In his book ‘Marathon ‘, Hal Higdon, one of the most respected voices in the world of running, quotes a spectator at the Twin Cities Marathon in the US wondering what pushes ordinary men and women to put themselves through enormous pain and run 26 miles and 385 yards (42.195 km).
The answer probably lies in words such as passion, courage and, as Higdon goes on to say, arrogance. And India, a nation hardly known for its sporting prowess globally and better known for its armchair sportsmen, is taking to marathon running like never before.With a growing number of events across the country, Indian marathoners, both professional and amateur, now have an itinerary to follow. From events in Leh and Shimla in the north to the Kaveri Trail Marathon and Auroville Marathon down south, there ‘s a reason to run across the length and breadth of the country. What ‘s more, an ever-increasing tribe of running enthusiasts is marking dates on the annual running calendar — much like the literati do with the ubiquitous lit fests across India.
Take, for instance, Rashmi Mohanty (40) from Gurgaon. A senior finance professional, she has travelled to Mumbai, Bangalore, Hyderabad and even Corbett National Park to compete in running events. “The thrill and adventure of running new courses is tremendous. I have turned my family vacations into ‘run-acations ‘, throwing in a race while travelling with the family,” she says.
“I love travelling for marathons because each run poses a unique challenge. The fun of training and speculating endlessly about the terrain and weather adds to the experience. We keep finding new ways to push ourselves,” says Barnali Das (40), a senior project advisor with the National Mission for Empowerment of Women. She says the journey to Mumbai (for the Marathon) by the Rajdhani is “almost ritualistic”, and “the drinks during the journey are planned as meticulously as the training schedule.”
Mumbai ‘s V Ramachandran (50), a company secretary, is another running addict. “Travelling for marathon is a great way of exploring new places, meeting different people and, most importantly, putting oneself through tough conditions,” he says. His good friend Giles Drego (56), a running coach and, interestingly enough, a former employee of a cigarette company, recalls the trip to the Goa River Marathon last year: “We went from Bombay to Goa by train, enjoyed the run, then went sight-seeing, spent time on the beach, ate fish and drank beer. The whole experience was wonderful.”
Most serious amateurs train and travel in groups. Drego and Ramachandran are part of a group that runs the 21-km distance from Bandra to Marine Drive on the first Sunday of every month. “By running and travelling together, we build great bonds of friendship and share our experiences. We discuss our diet, race strategies and even injuries,” says Drego.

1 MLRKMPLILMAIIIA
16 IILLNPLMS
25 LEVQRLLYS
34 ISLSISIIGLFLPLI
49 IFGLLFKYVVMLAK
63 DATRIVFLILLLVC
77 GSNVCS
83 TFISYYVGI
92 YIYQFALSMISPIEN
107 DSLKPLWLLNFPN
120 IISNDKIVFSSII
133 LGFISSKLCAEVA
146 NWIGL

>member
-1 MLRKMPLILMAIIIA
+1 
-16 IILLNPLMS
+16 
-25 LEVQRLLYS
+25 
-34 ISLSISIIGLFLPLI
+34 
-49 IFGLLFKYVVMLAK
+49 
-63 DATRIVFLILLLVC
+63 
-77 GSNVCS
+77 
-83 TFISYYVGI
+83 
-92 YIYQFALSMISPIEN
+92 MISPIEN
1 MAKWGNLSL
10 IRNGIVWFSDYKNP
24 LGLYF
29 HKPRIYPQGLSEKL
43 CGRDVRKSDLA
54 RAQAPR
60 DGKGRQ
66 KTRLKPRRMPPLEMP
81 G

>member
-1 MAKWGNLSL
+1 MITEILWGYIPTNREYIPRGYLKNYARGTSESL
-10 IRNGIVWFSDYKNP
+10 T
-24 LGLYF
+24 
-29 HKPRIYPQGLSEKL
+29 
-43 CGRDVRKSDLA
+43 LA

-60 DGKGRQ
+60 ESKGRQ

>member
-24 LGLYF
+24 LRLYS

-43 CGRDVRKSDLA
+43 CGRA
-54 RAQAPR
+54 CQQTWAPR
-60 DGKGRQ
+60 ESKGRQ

It ‘s hard to not think of injuries when runners put themselves through the pain that Mumbai ‘s Rajesh Vadgama (45) does. An interior designer, he has made long-distance running his religion. Earlier this year, in April, he completed the Thar Desert Run, a distance of 100 miles (160 km), in 33 hours. Yes, 33 hours. In the gruelling heat of Pokhran, where the temperature was well above 45 degrees C. “I travel around the country to push myself on different courses. It ‘s a great way to challenge your body, test your endurance and experiment with yourself,” he says as a matter of fact.
Many credit the Mumbai Marathon for bringing the long-distance running culture into India. “We were inspired by the London Marathon and wanted to bring an event of such scale to India. When we first organised the Mumbai Marathon in 2004, we did not know it would turn into a mass movement. In a tropical country like ours, Indians have found running to be a simple and effective way of keeping fit.
Besides, “big events also have a positive rub-off with corporates and individuals partnering with charities,” says Vivek Singh, joint MD with Procam International, which also organises the Delhi Half Marathon.Rahul Verghese, head of Running & Living Infotainment which organises 30 runs across the country, says, "The Mumbai and Delhi marathons made running ‘sexy ‘. The film stars and cricketers helped generate interest in the event. Then corporates jumped on to the bandwagon, CEOs started running and eventually the management trainees too realised that this was a good thing to do. "